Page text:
Two Jesuits, Gus Saenz, a forensic anthropologist, and Jerome Lucero, a psychologist, are asked to help in the investigation.
It’s a challenging assignment. The two priests must wrestle with a law enforcement culture mostly indifferent to crime victims in poor communities.
And they must overcome the flawed belief of law enforcement higher-ups that serial killings are an American or western phenomenon, that they simply don’t happen in the Philippines.
“You’ve been watching too many foreign movies, Father Saenz,” the Jesuit is told. “There are no serial killings in the Philippines.”
F.H. Batacan’s “Smaller and Smaller Circles” is a gripping whodunit set in Payatas, the garbage dump that’s become the symbol of extreme, dehumanizing poverty in the Philippines.
It’s not just another murder mystery. This compelling debut novel delves into the investigation of extremely violent crimes in a society battered by all forms of violence, especially against the poor.
In neighborhoods on and around the world-famous dumpsite, police don’t even bother to keep detailed records or statistics.
The novel centers on a series of gruesome killings, opening with a ghastly discovery.
“The front of the child’s body seems to be moving, and it takes the priest a few seconds to comprehend that there are maggots in it, thousands of them. … Emil realizes the heart has been removed, the child eviscerated. The genitals are missing. … He looks at the face. Please, God, let the face remind me this used to be a human being. Another few seconds and he realizes the face is gone, as though it has been scraped off, leaving a mess of jellied eyeball and bone protruding here and there through muscle.”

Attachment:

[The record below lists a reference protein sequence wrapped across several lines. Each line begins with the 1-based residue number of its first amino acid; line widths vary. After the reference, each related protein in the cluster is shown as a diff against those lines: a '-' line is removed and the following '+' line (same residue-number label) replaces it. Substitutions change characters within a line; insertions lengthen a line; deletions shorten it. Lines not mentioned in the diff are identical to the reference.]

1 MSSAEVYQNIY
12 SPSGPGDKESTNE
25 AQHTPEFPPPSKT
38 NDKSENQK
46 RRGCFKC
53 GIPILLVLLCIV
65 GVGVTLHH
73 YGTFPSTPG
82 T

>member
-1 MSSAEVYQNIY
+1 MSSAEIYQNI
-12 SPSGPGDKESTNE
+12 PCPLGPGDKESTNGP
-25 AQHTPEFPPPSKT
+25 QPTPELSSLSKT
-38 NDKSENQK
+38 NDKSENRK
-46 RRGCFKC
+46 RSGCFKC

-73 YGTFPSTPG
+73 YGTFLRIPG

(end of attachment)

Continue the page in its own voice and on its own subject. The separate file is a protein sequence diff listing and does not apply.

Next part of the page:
Are these just random killings in a world where murders and violent assaults are common, even routine?
Or is there a murderous beast out there preying on vulnerable children whose deaths would draw little attention, and who are just as likely to die from hunger, disease or random acts of violence as Saenz and Lucero are reminded in one autopsy?
“The front teeth of three of the five other victims they’d seen had minute pits, invisible to the naked eye. This showed that they had breathed often through their mouths -- a sign of chronic respiratory disease. Their families could rarely afford meat or fish, and so the children were raised no diets short on protein, long on carbohydrates and other soft, mushy, insubstantial food.”
Saenz and Lucero set out to find a pattern in the ghastly crimes, Saenz and Lucero must work with an inefficient, poorly funded law enforcement bureaucracy, and with a skeptical and ambitious mid-manager skeptical of their crime-solving abilities.
And then there’s another form of violence against children within their own church. Saenz is investigating the murders as he battles the church hierarchy over the lenient treatment of another priest accused of sexually abusing children.
“Smaller and Smaller Circles” won the Carlos Palanca Grand Prize in 1999 and the Philippine National Book Award in 2003.
The story of how the novel is now reaching a wider audience is noteworthy. The University of the Philippines Press published the novel with a limited run in 2002.
Ten years later, an associate publisher of Soho Press who was in the Philippines for the Manila International Literary Festival, picked up a copy of the novel at National Book Store.
“The novel was rich with setting atmosphere and heroism, and simultaneously darkly noir and glimmering with faith in the better aspects of human nature,” the publisher, Juliet Grames, writes.
“Smaller and Smaller Circles” was published in New York in August 2015.
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